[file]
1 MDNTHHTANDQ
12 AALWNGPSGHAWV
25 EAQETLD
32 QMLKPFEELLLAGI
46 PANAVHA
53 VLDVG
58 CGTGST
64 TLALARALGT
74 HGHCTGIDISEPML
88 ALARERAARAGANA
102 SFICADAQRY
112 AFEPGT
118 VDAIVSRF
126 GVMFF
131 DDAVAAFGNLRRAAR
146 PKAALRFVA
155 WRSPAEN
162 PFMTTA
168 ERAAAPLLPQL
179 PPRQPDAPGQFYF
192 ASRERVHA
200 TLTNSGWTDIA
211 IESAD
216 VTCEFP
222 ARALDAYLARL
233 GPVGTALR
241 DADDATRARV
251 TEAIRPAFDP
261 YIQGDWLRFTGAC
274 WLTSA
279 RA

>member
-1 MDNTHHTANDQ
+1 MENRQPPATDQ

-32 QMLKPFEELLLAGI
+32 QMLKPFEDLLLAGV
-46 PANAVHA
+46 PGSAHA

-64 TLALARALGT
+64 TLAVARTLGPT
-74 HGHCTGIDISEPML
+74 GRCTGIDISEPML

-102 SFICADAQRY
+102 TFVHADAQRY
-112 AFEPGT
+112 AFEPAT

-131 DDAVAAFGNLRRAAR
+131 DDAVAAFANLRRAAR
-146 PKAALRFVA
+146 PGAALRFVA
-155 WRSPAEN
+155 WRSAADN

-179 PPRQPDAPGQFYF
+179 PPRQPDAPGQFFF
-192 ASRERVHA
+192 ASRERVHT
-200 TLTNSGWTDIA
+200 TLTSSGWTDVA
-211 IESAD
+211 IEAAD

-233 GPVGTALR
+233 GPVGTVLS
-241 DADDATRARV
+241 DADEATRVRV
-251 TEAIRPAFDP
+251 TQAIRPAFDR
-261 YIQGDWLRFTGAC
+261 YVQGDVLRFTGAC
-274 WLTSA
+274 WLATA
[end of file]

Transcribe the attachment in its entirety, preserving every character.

1 MDNTHHTANDQ
12 AALWNGPSGHAWV
25 EAQETLD
32 QMLKPFEELLLAGI
46 PANAVHA
53 VLDVG
58 CGTGST
64 TLALARALGT
74 HGHCTGIDISEPML
88 ALARERAARAGANA
102 SFICADAQRY
112 AFEPGT
118 VDAIVSRF
126 GVMFF
131 DDAVAAFGNLRRAAR
146 PKAALRFVA
155 WRSPAEN
162 PFMTTA
168 ERAAAPLLPQL
179 PPRQPDAPGQFYF
192 ASRERVHA
200 TLTNSGWTDIA
211 IESAD
216 VTCEFP
222 ARALDAYLARL
233 GPVGTALR
241 DADDATRARV
251 TEAIRPAFDP
261 YIQGDWLRFTGAC
274 WLTSA
279 RA

>member
-1 MDNTHHTANDQ
+1 MENRQPPATDQ

-32 QMLKPFEELLLAGI
+32 QMLKPFEDLLLAGV
-46 PANAVHA
+46 PGSAHA

-64 TLALARALGT
+64 TLAVARTLGPT
-74 HGHCTGIDISEPML
+74 GRCTGIDISEPML

-102 SFICADAQRY
+102 TFVHADAQRY
-112 AFEPGT
+112 AFEPAT

-131 DDAVAAFGNLRRAAR
+131 DDAVAAFANLRRAAR
-146 PKAALRFVA
+146 PGAALRFVA
-155 WRSPAEN
+155 WRSAADN

-179 PPRQPDAPGQFYF
+179 PPRQPDAPGQFFF
-192 ASRERVHA
+192 ASRERVHT
-200 TLTNSGWTDIA
+200 TLTSSGWTDVA
-211 IESAD
+211 IEAAD

-233 GPVGTALR
+233 GPVGTVLS
-241 DADDATRARV
+241 DADEATRVRV
-251 TEAIRPAFDP
+251 TQAIRPAFDR
-261 YIQGDWLRFTGAC
+261 YVQGDVLRFTGAC
-274 WLTSA
+274 WLATA